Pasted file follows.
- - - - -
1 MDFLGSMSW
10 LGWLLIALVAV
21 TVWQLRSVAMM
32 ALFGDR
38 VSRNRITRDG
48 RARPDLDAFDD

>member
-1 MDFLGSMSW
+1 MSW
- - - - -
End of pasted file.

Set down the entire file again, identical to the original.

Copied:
1 MDFLGSMSW
10 LGWLLIALVAV
21 TVWQLRSVAMM
32 ALFGDR
38 VSRNRITRDG
48 RARPDLDAFDD

>member
-1 MDFLGSMSW
+1 MSW